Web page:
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Hormones to 11 

Adolescence, brought to you by the director of The Princess Bride and This is Spinal Tap

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Have you ever seen a movie with a friend, then afterward had an argument about it that almost led to fisticuffs?

There I was, with a fellow critic, one of us happy, one close to angry about frittering away 90 minutes of his life (the monetary and tertiary compensation of being a film critic notwithstanding).

“It was full of anachronisms,” said one of us. “That music wouldn’t have been playing in 1963.”

“The music worked perfectly,” said the other. “It set the mood and helped tell the story. So what if ‘A Teenager in Love’ and ‘Walk Don’t Run’ and ‘Rebel Rouser’ weren’t from that year?”

“There was too much repetition in flashbacks. It was just a gimmick to stretch out the film,” said the one.

“It was a really clever nod to Rashomon, showing the same story from different angles, being told by different people,” said the critic who knew the meaning of homage.

“There was too much voiceover instead of the actors actually talking to each other,” said the grumpy critic, his voice getting a little louder now.

“The whole point of it was the characters couldn’t figure out how to speak to each other, so their story was told through their thoughts,” countered the sage.

Never mind who the other guy was, I thought this was one of the most charming films I’ve seen in a long while, packed with characters you could choose to root for or despise (but then maybe grow to understand) and, in my case, to identify with.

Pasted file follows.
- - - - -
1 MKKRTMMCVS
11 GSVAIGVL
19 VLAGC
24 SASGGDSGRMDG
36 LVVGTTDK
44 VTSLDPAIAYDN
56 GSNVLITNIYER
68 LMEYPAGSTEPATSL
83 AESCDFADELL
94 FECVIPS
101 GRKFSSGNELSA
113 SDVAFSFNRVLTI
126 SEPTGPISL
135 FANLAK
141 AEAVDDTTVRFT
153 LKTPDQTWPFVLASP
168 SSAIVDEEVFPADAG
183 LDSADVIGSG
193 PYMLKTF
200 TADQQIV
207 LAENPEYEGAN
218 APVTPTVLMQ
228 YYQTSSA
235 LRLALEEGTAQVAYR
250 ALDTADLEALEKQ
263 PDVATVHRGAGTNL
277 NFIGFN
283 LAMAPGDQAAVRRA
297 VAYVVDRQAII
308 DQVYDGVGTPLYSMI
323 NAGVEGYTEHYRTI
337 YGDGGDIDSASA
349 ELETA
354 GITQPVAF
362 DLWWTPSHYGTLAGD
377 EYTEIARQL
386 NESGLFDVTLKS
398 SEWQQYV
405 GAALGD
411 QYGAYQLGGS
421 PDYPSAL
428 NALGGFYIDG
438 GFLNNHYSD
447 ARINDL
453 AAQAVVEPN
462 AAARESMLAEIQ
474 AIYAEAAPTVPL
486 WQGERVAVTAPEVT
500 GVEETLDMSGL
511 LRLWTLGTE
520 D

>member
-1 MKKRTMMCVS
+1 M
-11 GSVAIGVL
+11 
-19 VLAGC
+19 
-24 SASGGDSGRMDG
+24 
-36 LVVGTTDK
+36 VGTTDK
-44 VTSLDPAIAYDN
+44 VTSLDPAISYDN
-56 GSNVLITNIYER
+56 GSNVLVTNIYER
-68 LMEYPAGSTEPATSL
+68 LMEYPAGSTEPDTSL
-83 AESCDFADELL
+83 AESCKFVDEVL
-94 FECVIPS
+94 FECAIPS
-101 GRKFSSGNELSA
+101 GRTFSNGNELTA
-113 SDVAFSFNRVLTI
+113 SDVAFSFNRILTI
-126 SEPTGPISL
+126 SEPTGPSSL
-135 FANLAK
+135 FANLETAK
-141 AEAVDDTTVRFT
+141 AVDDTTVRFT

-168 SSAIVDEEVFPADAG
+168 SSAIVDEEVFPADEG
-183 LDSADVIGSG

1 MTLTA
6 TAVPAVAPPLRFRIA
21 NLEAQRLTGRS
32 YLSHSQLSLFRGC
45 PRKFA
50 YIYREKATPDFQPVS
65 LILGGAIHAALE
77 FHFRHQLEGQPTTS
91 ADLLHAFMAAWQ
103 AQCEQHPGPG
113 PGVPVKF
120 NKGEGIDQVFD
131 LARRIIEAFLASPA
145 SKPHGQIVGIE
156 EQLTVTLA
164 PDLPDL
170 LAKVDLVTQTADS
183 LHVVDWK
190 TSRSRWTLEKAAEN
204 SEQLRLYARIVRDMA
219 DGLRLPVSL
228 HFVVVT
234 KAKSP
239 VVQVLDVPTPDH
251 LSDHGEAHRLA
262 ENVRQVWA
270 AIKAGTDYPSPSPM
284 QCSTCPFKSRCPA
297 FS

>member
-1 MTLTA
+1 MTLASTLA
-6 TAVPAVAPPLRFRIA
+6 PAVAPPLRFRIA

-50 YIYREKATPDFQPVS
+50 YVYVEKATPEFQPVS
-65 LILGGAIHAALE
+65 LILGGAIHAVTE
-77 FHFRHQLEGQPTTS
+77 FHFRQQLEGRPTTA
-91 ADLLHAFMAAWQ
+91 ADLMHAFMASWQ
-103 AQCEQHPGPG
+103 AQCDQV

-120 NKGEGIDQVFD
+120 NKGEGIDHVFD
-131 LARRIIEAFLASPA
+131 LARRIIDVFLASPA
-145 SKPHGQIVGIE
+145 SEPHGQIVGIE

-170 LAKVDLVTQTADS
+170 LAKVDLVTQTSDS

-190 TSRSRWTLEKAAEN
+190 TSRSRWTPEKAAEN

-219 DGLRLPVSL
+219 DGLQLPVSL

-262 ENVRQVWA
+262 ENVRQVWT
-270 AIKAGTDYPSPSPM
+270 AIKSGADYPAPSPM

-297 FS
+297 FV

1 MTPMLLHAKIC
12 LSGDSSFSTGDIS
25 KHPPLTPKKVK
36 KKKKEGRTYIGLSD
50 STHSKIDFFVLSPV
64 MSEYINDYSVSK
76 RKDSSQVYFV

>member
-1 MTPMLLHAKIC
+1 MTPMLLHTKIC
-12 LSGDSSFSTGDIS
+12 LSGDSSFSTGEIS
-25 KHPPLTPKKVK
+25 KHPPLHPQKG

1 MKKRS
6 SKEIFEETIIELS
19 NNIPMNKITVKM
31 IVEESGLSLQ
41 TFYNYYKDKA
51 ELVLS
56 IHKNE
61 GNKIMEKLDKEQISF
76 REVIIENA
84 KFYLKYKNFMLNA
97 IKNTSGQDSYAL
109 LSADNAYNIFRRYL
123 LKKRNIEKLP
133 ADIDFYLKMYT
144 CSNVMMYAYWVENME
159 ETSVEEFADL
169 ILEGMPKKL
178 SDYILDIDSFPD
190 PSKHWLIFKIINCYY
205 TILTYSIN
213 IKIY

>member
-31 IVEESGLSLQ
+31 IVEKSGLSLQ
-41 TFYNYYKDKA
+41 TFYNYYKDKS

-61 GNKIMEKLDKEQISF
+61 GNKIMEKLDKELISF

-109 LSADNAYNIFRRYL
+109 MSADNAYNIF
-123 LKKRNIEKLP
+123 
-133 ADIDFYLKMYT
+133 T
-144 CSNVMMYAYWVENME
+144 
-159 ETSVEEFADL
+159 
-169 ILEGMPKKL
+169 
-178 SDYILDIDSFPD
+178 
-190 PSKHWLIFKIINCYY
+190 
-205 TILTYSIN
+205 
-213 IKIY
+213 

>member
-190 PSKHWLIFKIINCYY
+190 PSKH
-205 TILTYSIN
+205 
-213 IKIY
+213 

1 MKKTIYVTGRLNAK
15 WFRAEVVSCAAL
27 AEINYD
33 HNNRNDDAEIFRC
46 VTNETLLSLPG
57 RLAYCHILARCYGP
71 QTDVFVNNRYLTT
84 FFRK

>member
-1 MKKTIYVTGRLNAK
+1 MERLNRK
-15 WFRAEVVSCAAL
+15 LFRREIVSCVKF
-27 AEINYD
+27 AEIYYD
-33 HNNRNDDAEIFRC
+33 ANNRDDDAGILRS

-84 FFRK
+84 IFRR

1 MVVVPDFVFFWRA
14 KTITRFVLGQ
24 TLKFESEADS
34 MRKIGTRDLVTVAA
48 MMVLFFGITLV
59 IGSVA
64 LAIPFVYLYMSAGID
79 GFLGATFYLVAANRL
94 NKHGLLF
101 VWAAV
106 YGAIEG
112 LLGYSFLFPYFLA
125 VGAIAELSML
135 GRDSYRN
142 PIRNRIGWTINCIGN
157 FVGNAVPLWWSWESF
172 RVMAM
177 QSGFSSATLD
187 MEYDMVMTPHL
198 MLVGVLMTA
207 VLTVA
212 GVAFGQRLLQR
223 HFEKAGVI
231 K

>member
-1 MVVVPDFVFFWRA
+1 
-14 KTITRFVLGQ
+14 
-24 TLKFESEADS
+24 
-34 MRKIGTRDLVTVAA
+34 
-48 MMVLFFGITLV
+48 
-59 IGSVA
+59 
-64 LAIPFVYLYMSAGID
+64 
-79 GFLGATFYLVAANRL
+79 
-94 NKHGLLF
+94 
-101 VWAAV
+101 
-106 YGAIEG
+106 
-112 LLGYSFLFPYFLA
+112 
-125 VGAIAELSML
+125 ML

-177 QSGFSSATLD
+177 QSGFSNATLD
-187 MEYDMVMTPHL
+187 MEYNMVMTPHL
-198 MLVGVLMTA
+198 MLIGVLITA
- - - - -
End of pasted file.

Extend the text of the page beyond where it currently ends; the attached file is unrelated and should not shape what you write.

Flipped takes place first, briefly, in 1957, then shoots up to and stays in 1963. It’s set in everyday American suburbia, telling a story of two kids — junior high schoolers, a boy and a girl — who have reached that age where everything about them confuses the other, and awkwardness is the norm.

Bryce (newcomer Callan McAuliffe) and Juli (Madeline Carroll, who played Kevin Costner’s precocious daughter in Swing Vote) have been fascinated by each other since second grade, when his family moved in across the street from hers — she thinks he’s dreamy, and she wants her first kiss to be from him. He can’t believe how forward and nervy she is, and makes him want to run away.

It’s the developing story of their puppy love, but it’s also a study of the perfectly cast ensemble around them: Juli’s wise dreamer of a dad (Aidan Quinn), Bryce’s short-tempered — possibly alcoholic — ever-angry dad (Anthony Edwards), their two much=stronger moms (Rebecca De Mornay, Penelope Ann Miller), cute twin brothers here, cute sister there, and a truly wise grandfather (John Mahoney) who knows when to butt in.

Director Rob Reiner (who hasn’t made a really satisfying film since 1995’s The American President) has taken a deceptively simple story and placed it within a complicated construct, and he’s done it in the most winning way. The trials and tribulations of young love in a junior high school setting, as well as the often funny but sometimes sad — even shocking — arena of family life are told in a straight manner. But then, a few minutes or even a half hour later, the same things might be told again, seen from a different character’s perspective, literally shot from a different angle, and the story or event takes on a whole new meaning.

It’s funny and sad and cute and wistful, and it’s a real return to form for Reiner. That shouldn’t be a surprise. We smart critics knew the director of The Princess Bride and This Is Spinal Tap still had some good stuff up his sleeve.

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